Thursday, 8 September 2011

The trouble with chutney

The green tomatoes didn't really ripen too well on the windowsill, probably thanks to all the clouds loitering around these parts at the moment. Kind souls from all around have offered me chutney recipes as a way to deal with my green tomato harvest. I like sugar, I love vinegar, I adore sweet and sour anything. What could be the problem? I couldn't bear to tell a single one of those kind souls my very unfrugal, unautumnal, unsweet-and-sour worshiping secret.

I hate chutney. I am not a chutney person. I have never met a chutney that I have really enjoyed.

So it came as a surprise to me that I found a spare six hours in my hectic schedule to make chutney yesterday. A simple means to deal with the tomatoes threatening to turn bad, I had planned on giving most of it away, leaving only a token jar for the men of the house to enjoy. I spent several hours scanning recipes hoping to alight across something that appealed; and in so doing, I struck upon the root of my problem with chutney. I have never met a piece of chutney worthy dried fruit that I actually like. Sultanas, apricots and raisins...mollasses-y chewy yuck. And all of the recipes I found were brimming with dried fruit.

With understanding comes healing. I made this recipe up as I went along, using the unripe and half ripe Purple Calabash tomatoes. Aren't they ugliful?



Ugly Tom's Chutney

1.5kg mixed green and under ripe tomatoes, chopped
0.5kg young tart apples, chopped
350g onions, chopped
6 garlic cloves, slivered
150g demerara sugar
200g white granulated sugar
200ml balsamic vinegar
150ml white wine vinegar
250ml malt vinegar
1 1/2 tsp powdered ginger
1/2 tsp cayenne pepper
Motherload of ground black pepper (I spent several minutes of grinding)
2 bay leaves
1 tbsp sea salt

Simply bring all the ingredients to the boil in a large pan...


Simmer down over a low heat for several hours, stirring frequently as it thickens, until reduced enough to leave a trace when the spoon is drawn through...



Remove the bay leaves, bottle, christen and label.



As for post bottling processing...I did it the traditional British way with quaint disregard for botulism, USDA guidelines, or scalded fingers. Next year I may get organized and take the  prescribed safer route instead (not least because it gives me an excuse to buy pretty Kilner jars).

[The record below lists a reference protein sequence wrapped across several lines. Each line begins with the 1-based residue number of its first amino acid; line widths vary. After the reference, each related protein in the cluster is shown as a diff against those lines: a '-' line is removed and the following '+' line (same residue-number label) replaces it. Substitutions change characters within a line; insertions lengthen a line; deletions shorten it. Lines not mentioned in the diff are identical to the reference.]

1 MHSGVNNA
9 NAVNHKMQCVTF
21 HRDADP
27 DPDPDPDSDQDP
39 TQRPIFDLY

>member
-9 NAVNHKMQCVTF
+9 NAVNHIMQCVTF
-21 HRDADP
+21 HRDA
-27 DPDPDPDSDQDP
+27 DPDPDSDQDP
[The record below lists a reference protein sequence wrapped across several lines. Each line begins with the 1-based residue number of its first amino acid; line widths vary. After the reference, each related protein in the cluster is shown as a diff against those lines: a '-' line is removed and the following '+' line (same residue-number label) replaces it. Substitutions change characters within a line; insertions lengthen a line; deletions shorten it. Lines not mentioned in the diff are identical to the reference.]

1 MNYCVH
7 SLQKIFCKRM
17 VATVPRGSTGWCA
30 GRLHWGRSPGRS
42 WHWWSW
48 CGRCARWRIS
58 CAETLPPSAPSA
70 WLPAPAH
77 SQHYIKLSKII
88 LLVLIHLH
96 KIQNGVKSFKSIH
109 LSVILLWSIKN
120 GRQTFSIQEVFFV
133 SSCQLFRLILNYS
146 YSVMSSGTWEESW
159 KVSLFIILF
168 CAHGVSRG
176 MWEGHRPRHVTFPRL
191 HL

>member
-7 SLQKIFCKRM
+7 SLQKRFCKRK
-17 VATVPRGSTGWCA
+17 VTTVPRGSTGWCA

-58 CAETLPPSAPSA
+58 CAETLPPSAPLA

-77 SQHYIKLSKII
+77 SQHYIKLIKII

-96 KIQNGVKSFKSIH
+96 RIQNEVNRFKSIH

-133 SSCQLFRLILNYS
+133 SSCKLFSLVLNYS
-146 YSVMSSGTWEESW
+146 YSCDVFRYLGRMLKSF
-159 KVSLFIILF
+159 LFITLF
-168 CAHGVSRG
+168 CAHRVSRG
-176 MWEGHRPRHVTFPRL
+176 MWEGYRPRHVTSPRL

I like this chutney. This recipe makes just under two litres, most of which I will be keeping for myself ourselves. It tastes like a slightly hot cross between tomato ketchup (which I heart) and brown sauce (which I most definitely don't heart - molasses-y) and I like it. It was my intention to leave them to mature for a few months, but so far one of the small jars is nearly empty. Turns out it makes a nice basis for a sweet and sour marinade and is also a good dip for chips. Not bad for some very ugly fruits.

9 comments:

  1. Your chutney looks good, Benjy and I have been chutneying this week. He also has an aversion to dried fruit and we have to leave it out but the chutney always tastes good.

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  2. I also disregard the botulism, meh! I never put dried fruit into my chutneys and they taste great! I did a pear chutney this year and its fab with pork.

    Love your blog

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  3. I started pickling last summer - making chutneys and bread and butter pickles. Like you I found most recipes way too sweet so cut back on the sugar from my first batch (and avoided malt vinegar so my gluten friends could eat the results). We pickle and preserve the same way as you - no water bath.

    Your chutney looks wonderful - the idea of hot chips and chutney is scrummy!

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  4. Coming out of lurkdom to suggest mixing a bit of curry powder into the chutney and spreading it on cream cheese to use on crackers. Yum! (Of course, I'm one who hasn't met a chutney she doesn't like unless it is so hot my lips fall off!)

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  5. Thank you all for leaving a comment. Glad I am not alone disliking dried fruit in otherwise delicious chutneys! I am not a huge fan of curry powder, though the rest of the family is. I am seriously considering adding chipotles next year.

    Incidentally I opened a jar of damson chutney that we were given last Christmas... it was completely delicious (devoid of dried fruit!)... tasting just like Haribo cola bottles of all things!

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  6. I LOVE the name of your Chutney!!! So fitting! :)
    I'm a huge chutney fan!

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  7. Thank you! I plan to fill up the cupboard with comedy condiment jars to make me smile in the deep winter days :)

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  8. It looks wonderful but the star of the slide show has to be the wonderful looking tomatoes - they look fantastic. That is why growing our own is full of such wonderful surprises that cannot be surpassed by dull supermarket perfect produce! give me ugly fruit and veg every time.
    Regards
    Dan

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  9. I just make my green and left over tomatoes into tomato relish. No additional fruit, just the onions I normally add and a couple of fresh chillies for a bit of heat. I never water bath my pickles either, or my jams :)

    viv in nz

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